Key Findings

Myanmar’s Key Stakeholders and Their Perceptions of Sino–Myanmar Relations – A Survey (2023)

The objective is to gather specific insights from key individuals within Myanmar’s policy communities to identify similarities and differences in their perceptions of the key factors influencing Sino–Myanmar relations.
By ISP Admin | April 10, 2024

The “Key Findings” of the survey (English version) is published on April 9, 2024 as a translation of the original Burmese version published on April 2, 2024.

About the Survey

Since 2022, ISP-Myanmar has been conducting an annual survey titled “Myanmar’s Key Stakeholders and Their Perceptions of Sino–Myanmar Relations”. The objective is to gather specific insights from key individuals within Myanmar’s policy communities to identify similarities and differences in their perceptions of the key factors influencing Sino–Myanmar relations.

This marks the survey’s second iteration, in which 250 individuals from six different key stakeholder groups within Myanmar’s policy communities were presented with 100 questions. The survey was conducted from October to November 2023.

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The survey respondents encompass six key stakeholder groups: (1) Political Society, (2) Civil Society Organizations (CSOs), (3) Business Community, (4) Prominent Individuals, including scholars and activists, well versed in China’s political, economic, and international affairs, (5) Ethnic Armed Organizations (EAOs), and (6) the emerging People’s Defense Forces/ Local Defense Forces (PDFs/ LDFs)operating in areas where China’s investments are located. During the survey period, the three Brotherhood Alliance (3BHA) and its allied forces launched Operation 1027 in northern Shan State. In response, additional survey questions were incorporated, and further discussions were held with 20 key stakeholders from different communities to explore the implications of the operation for China-related issues.

The survey encompasses inquiries into various aspects of the post-coup scenario in Myanmar, including the ongoing political crisis, China’s involvement in the peace process, and the economic dynamics between China and Myanmar. Additionally, it delves into general perspectives on other China-related issues as well as questions aimed at perceptions regarding China’s Belt and Road Initiative (BRI), the Regional Comprehensive Economic Partnership (RCEP) and other China-led regional integration plans, China’s soft power initiatives, and the use of China’s digital and telecommunication technologies and trust on them. Although the initial target was 300 key stakeholder respondents, the survey was completed with responses from 250 individuals. This marks an increase of 35 respondents compared to that of last year. Additionally, there has been an increase in female participation, with 59 individuals (24 percent of the 250 respondents) being female, compared to 49 individuals (22.8 percent of 215 respondents) last year. ISP-Myanmar is grateful to the People’s Alliance for Credible Election (PACE) for their excellent technical support and cooperation throughout the survey process. The full survey will soon be published on the ISP-Myanmar website.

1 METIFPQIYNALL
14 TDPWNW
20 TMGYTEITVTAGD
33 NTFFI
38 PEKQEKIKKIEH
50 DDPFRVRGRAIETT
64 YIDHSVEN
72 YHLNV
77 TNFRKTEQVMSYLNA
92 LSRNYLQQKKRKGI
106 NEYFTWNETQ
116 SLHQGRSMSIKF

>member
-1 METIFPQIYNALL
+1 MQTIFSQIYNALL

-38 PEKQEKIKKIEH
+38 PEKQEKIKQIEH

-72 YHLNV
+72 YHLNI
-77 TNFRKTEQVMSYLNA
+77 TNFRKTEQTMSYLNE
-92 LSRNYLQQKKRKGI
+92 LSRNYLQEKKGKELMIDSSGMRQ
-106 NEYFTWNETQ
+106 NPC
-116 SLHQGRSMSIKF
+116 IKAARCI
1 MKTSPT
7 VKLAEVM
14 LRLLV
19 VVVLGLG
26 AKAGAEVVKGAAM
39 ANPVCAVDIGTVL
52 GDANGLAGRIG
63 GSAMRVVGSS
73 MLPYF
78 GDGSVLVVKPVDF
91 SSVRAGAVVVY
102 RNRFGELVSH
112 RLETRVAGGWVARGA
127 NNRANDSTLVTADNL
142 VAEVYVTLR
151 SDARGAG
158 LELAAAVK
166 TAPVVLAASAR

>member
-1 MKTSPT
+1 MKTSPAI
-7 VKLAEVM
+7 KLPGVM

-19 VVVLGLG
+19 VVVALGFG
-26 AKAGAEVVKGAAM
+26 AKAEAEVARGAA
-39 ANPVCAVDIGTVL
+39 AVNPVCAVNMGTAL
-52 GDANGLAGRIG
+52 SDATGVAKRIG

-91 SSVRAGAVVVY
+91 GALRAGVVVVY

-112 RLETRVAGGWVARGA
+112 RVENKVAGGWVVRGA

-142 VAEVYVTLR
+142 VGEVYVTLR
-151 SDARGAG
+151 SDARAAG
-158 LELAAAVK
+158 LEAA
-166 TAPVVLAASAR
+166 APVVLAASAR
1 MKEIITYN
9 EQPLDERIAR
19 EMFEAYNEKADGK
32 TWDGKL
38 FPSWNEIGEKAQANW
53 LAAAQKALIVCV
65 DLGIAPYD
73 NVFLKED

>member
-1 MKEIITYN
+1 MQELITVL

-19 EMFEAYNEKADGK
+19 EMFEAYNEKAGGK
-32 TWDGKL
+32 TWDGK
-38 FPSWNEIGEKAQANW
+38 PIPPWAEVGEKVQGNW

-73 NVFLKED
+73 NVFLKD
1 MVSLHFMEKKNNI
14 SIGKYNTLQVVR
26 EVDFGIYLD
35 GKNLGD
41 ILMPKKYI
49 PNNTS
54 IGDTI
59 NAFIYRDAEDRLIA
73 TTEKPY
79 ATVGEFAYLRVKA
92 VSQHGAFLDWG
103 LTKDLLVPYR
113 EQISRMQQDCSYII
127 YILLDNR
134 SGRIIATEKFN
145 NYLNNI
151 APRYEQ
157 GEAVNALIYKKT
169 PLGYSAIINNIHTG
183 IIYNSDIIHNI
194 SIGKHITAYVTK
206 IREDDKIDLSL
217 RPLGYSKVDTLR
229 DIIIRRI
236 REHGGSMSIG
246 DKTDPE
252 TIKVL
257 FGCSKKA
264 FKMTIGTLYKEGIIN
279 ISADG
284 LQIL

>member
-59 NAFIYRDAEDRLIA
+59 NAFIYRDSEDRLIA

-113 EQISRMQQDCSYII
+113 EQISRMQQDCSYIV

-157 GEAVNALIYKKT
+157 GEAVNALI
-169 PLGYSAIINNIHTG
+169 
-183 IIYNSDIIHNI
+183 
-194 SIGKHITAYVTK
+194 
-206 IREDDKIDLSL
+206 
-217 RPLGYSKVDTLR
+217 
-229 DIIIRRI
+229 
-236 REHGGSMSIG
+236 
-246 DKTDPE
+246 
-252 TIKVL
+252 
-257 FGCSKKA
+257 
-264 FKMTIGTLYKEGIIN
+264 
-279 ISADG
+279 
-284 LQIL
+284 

Survey Brief

The survey indicates that there is no significant gap between individuals who perceived China to be a good neighbor and those who disagreed with this perception. However, there appears to be concerns about China’s economic influence and its status as Myanmar’s largest economic partner. Additionally, there was significant agreement on the growing dependency on China regarding trade, investments, peace process, politics and diplomacy as well as technology and security sectors following the 2021 coup. Regarding China’s approach to Myanmar, most respondents shared the view that China’s approach is pragmatic, focusing on fostering good relations with whoever is in power in Myanmar. The majority of respondents also perceived that China intervenes in Myanmar’s domestic affairs.

An intriguing finding within Myanmar’s policy community was that many respondents were unaware of China’s major regional cooperative projects.It is also noteworthy that a significant portion of respondents expressed disagreement with the ongoing implementations of the China–Myanmar Economic Corridor (CMEC) projects. Furthermore, respondents perceived that China–Myanmar economic relations would undergo development after three years, starting in 2026.

The majority of respondents continue to hold strong views that China’s governance, economic development, and concept of democracy with China’s characteristics are not ideal for Myanmar, despite China’s efforts to build relations in various sectors of Myanmar through soft power. Specifically, most leaders of ethnic armed organizations (EAOs) do not consider China’s governance an ideal model. However, there is still a perception among respondents that China holds influence over EAOs in Northern Shan State. Many respondents also indicated that their perceptions remain unchanged despite the ongoing Operation 1027.

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